Randi is on a brief leave. This column was originally published June 11-17, 2015.
“When you meet chimps, you meet individual personalities. When a baby chimp looks at you, it’s just like a human baby. We have a responsibility to them.”
—Jane Goodall, animal right activist
Chimpanzee stories invite cheap shots, jokes and memories of J. Fredd Muggs (a regular on “The Today Show”), but the true story of these primates in modern times is both shameful and tragic. The continuing abuse of chimpanzees in research, and a New York state lawsuit arguing the “personhood” of chimps, demand our focused attention and action.
A few brief facts: Chimpanzees share 95 to 98 percent of our DNA. They are native to Africa and they are endangered, with only 180,000 to 300,000 remaining. Fifty years ago, there were probably a million chimpanzees roaming Africa. Deforestation, poaching and some people’s taste for bush meat have depleted the population.
Nearly 2,000 chimpanzees live in the U.S. Some 850 live in laboratories. About 250 chimps are in accredited zoos, 600 in sanctuaries, and 250 in private hands, such as carnivals, low-end zoos and the pet trade.
Chimpanzees are one of the four great apes, along with gorillas, bonobos and orangutans. But chimps are closer to humans in their DNA than they are to any of their ape brethren. They know how to use tools, have opposable thumbs and can learn sign language. They pass the “mirror” test, recognizing themselves in reflective glass, and they are self-aware; express grief, depression and joy; and have the ability to play jokes on one another.
Yet for decades, these animals have been used for research in the U.S., by the National Institutes of Health and by medical schools and pharmaceutical companies. This research rests on the presumption that as higher beings, we have the right to subject other living creatures to pain and suffering to improve our own health and longevity.
Anyone who watches or reads about the specific research protocols must surely question that presumption.
Chimps kiss, hug and tickle one another, and adopt orphan babies when their parents die. Highly intelligent, they are social and communicative. They are capable of depression, the irony being that because they are so human-like in their emotions, they are ideal subjects for scientists.
I don’t want to detail the horrific specifics of various experiments; they were too difficult to read and unnecessary to repeat here. Perhaps one example is sufficient. In an experiment known as “the pit of despair,” baby chimps were paced in a small, cold, closed bin with slippery sides and a rounded bottom. They were isolated and fed though a sliding tray. The study was for a new medication for depression. I don’t know how the drug did, but the chimpanzees slipped into profound depression, self-mutilation and silence. They never recovered.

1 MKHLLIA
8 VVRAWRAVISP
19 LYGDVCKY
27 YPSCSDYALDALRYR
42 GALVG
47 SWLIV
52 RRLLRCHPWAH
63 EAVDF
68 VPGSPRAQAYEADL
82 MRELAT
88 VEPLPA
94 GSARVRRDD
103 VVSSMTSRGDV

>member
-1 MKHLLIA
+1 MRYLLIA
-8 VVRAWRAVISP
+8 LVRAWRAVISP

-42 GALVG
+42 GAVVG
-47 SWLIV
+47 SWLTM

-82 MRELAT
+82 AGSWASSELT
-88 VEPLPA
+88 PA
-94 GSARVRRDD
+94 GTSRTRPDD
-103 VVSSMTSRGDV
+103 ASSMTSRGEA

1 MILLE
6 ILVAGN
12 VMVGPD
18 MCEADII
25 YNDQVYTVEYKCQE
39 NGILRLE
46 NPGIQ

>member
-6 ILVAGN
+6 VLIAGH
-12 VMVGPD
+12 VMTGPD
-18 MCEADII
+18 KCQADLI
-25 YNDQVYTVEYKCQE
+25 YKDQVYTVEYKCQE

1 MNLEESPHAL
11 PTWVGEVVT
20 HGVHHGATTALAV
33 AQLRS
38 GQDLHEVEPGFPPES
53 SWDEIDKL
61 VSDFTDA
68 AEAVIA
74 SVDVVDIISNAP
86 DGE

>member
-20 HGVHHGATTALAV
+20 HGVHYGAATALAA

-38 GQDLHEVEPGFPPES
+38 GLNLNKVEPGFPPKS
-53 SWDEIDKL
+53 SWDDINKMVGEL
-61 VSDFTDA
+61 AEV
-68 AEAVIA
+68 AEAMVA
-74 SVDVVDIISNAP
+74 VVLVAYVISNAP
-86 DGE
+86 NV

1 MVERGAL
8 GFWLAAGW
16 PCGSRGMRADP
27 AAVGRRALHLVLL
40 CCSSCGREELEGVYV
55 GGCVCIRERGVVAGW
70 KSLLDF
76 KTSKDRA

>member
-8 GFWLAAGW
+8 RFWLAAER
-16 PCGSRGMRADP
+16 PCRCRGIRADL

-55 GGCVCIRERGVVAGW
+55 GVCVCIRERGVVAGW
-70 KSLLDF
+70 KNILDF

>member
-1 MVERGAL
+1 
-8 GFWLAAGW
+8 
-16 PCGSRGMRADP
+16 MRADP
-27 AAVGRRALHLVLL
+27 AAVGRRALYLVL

The awful irony is that in 2011, the National Academy of Sciences concluded, “Most current biomedical research use of chimpanzees is not necessary.” In addition, a 2013 NIH report confirmed, “Research involving chimpanzees has rarely accelerated new discoveries or the advancement of human health.”
The report added, “The majority of NIH-owned chimpanzees should be designated for retirement and transferred to the federal sanctuary system.”
We, the land of the free, are the only developed country in the world that continues to use chimpanzees in invasive experiments. A number of countries, including Australia, the European Union, Japan and New Zealand, have banned the use of all great apes in experiments.
What got me thinking about the shameful legacy of abuse of chimpanzees was the news in April of a lawsuit filed by the Nonhuman Rights Project seeking “personhood” status for two chimpanzees, Hercules and Leo, now being held at Stony Brook University. A State Supreme Court judge, Barbara Jaffe, has ordered that Stony Brook must respond to the suit.
If the apes are freed, they will go to Chimp Haven, a sanctuary for retired and rehabilitated chimpanzees in Fort Pierce, Fla. According to a spokesman, NhRP is not seeking personhood for apes so they can roam the streets. The group is seeking only one specific right: the right to one’s bodily freedom, the freedom not to be taken and kept involuntarily for any purpose.
When I brought this subject up for discussion at a dinner table this week, the reaction of my friends — all kind, well-informed people — was complete lack of concern for or interest in chimpanzees, abused or otherwise. They trotted out the old argument about it being OK to experiment on animals so people can live better lives. They said they just couldn’t care about what happens to chimpanzees. They asked where I would draw the line. OK to experiment on dogs? Rats? Fruit flies?
I do draw a line. No experimentation at all on any higher-functioning animal that is not only sentient, but self-aware and capable of emoting feelings and socialization. I can be OK with experimenting on mice and rats and fruit flies and other lower life forms.
We don’t have the moral right to experiment on chimpanzees. The systematic torture of chimps, once considered “research” and now discredited by the NIH as inhumane and ineffectual, must stop. Please join me in supporting Jane Goodall’s work to save and rehabilitate chimpanzees. Go to www.janegoodall.org, where you can learn, donate or volunteer.
Copyright 2023 Randi Kreiss. Randi can be reached at email@example.com.